By Richard Cowan
WASHINGTON (Reuters) - Some of Democratic U.S. Representative John Conyers' colleagues in the Congressional Black Caucus (CBC) are pressing the 88-year-old lawmaker to resign amid sexual harassment allegations against him, two senior House Democratic aides said on Tuesday.
The aides, who asked not to be identified, did not say how many lawmakers were involved in the effort but confirmed a report by CNN that it was under way.
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One aide said Democratic Representative Cedric Richmond, the CBC chairman, was active in the move to get Conyers to step down and end a House of Representatives career that began with his first election in 1964.
Richmond issued a statement after meeting with Conyers on Tuesday that said: "Any decision to resign from office before the ethics investigation is complete is John's decision to make."
Richmond said he had a "very candid conversation" with Conyers "about the seriousness of the allegations against him, which he vehemently denies."
"The Congressional Black Caucus calls on Congress to treat all members who have been accused of sexual harassment, sexual assault, and other crimes with parity, and we call on Congress and the public to afford members with due process as these very serious allegations are investigated," Richmond said.
The Michigan congressman is the longest-serving House member and the dean of the CBC.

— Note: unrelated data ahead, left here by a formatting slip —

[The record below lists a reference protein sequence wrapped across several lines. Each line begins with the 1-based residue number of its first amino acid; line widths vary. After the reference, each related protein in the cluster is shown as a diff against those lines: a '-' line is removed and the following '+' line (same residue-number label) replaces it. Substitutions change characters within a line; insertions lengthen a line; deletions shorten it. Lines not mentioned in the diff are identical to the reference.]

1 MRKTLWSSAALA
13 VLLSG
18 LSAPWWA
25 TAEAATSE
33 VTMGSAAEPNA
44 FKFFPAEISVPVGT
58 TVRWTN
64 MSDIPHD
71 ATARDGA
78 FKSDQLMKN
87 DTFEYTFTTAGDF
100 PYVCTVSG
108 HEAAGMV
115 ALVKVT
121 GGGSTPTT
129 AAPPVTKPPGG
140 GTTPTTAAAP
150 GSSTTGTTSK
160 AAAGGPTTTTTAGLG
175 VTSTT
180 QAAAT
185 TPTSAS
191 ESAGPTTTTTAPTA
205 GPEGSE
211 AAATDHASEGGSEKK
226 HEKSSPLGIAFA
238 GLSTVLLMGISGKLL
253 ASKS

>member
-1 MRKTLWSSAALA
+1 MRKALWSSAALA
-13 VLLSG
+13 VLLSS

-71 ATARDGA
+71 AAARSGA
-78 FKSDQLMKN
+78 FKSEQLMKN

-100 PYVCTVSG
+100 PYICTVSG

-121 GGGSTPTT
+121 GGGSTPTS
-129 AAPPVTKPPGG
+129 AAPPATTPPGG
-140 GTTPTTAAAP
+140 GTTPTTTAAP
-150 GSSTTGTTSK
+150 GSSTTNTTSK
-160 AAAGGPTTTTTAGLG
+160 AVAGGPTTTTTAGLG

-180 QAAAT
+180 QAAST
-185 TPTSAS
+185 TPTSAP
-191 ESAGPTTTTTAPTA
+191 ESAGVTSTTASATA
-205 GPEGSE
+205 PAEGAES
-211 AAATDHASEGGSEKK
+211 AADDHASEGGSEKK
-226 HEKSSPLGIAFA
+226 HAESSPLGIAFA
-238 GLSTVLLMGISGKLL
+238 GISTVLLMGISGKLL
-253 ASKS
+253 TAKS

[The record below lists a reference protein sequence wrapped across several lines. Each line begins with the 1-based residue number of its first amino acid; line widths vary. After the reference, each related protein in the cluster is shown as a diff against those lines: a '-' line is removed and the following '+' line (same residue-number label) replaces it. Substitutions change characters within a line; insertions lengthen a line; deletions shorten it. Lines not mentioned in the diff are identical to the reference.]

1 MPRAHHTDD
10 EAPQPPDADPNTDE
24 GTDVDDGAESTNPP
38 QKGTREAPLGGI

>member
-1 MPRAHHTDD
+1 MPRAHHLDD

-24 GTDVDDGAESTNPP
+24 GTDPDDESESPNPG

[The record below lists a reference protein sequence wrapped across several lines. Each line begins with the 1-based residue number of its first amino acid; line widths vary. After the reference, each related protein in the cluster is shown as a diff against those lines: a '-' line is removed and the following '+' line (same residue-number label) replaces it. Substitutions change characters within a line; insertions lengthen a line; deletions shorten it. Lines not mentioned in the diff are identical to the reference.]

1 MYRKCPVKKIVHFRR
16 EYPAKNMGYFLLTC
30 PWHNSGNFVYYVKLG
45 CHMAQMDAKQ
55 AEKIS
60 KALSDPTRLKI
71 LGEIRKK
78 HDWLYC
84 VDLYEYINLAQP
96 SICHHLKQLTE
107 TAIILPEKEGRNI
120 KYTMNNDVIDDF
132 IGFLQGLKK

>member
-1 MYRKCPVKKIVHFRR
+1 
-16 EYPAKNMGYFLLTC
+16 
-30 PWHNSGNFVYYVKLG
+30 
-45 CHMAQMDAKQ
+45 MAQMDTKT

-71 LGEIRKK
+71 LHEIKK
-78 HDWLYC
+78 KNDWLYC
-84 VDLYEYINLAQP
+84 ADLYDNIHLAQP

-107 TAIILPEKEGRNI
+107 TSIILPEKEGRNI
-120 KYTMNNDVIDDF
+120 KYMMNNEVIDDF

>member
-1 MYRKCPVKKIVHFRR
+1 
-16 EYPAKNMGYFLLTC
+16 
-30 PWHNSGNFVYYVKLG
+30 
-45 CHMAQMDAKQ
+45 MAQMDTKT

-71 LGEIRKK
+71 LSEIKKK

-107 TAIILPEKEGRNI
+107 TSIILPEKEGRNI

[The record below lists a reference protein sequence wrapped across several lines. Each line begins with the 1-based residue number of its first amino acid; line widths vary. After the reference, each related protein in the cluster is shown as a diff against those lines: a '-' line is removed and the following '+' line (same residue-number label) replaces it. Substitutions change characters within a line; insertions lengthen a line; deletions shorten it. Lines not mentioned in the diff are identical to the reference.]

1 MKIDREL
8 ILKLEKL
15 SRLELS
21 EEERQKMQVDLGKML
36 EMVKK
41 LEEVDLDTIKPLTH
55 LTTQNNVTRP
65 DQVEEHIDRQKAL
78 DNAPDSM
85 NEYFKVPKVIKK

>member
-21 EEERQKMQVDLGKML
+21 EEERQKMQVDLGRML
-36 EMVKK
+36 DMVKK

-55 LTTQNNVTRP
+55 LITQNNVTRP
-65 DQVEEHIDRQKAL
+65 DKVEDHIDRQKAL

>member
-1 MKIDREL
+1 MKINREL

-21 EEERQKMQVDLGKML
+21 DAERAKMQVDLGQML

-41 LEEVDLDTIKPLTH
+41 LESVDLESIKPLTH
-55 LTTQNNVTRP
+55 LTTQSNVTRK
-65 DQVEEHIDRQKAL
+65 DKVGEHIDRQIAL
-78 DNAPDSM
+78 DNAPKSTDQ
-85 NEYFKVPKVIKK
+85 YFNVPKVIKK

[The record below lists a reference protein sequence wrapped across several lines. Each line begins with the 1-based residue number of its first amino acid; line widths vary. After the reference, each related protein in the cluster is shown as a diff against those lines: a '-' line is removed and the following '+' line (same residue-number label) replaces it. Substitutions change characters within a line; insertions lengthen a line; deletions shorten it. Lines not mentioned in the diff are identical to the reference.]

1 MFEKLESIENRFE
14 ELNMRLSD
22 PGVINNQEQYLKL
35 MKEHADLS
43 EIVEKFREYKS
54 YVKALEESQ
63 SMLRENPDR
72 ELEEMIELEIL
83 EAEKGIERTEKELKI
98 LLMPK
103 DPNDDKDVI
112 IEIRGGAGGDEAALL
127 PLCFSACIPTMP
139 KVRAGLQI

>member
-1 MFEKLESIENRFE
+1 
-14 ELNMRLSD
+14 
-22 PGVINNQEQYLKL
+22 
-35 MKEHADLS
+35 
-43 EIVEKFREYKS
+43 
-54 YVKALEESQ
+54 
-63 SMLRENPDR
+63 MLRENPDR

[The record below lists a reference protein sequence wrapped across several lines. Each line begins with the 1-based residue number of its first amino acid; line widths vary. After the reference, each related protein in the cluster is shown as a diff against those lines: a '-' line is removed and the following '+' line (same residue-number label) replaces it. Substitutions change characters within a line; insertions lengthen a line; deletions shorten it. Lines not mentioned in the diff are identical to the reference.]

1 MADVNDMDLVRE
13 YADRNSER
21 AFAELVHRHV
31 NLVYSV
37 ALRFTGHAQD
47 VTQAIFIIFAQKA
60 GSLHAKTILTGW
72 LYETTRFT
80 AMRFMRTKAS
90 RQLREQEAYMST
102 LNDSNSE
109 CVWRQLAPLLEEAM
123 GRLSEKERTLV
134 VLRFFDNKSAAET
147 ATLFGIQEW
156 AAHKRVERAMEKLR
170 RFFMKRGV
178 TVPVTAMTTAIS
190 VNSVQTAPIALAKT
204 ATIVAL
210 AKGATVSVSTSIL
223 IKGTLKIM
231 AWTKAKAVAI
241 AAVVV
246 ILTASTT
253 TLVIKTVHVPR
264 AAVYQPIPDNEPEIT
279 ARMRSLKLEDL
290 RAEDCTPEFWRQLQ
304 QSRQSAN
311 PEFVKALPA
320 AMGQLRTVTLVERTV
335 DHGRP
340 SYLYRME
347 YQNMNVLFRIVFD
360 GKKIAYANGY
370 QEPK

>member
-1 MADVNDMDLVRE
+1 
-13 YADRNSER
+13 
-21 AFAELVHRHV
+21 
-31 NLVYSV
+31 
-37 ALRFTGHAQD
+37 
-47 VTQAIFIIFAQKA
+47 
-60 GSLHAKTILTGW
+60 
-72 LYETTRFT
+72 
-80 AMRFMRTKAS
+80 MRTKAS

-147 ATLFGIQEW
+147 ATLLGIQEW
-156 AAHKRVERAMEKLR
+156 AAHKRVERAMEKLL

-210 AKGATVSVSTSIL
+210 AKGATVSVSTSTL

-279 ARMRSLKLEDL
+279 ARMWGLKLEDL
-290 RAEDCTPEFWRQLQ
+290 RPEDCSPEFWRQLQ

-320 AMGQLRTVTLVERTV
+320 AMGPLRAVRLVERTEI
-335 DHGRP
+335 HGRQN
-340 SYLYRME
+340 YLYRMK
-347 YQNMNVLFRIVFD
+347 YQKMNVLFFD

Aides to Conyers did not immediately respond to requests for comment.
On Sunday, Conyers said he was stepping down as the senior Democrat on the House Judiciary Committee pending a congressional ethics investigation.
He has denied allegations that he made unwanted sexual advances to some women who worked for him, but said his office had resolved a harassment case with a payment and no admission of guilt.
Conyers' troubles come as sexual harassment accusations in recent weeks have ensnared former Hollywood executive Harvey Weinstein and other politicians, including Republican Senate candidate Roy Moore of Alabama and Democratic Senator Al Franken of Minnesota.
The CBC was founded in 1971 and has 49 members in the House and Senate. It is an influential voice within the Democratic Party.
Following Conyers' announcement on Sunday that he was stepping down as the ranking House Judiciary Committee Democrat, House Democratic leader Nancy Pelosi called for "zero tolerance" on sexual harassment.
If Conyers were to resign, a special election would be held to fill his seat.
(Reporting by Richard Cowan; Additional reporting by Eric Beech; Editing by Tom Brown and Peter Cooney)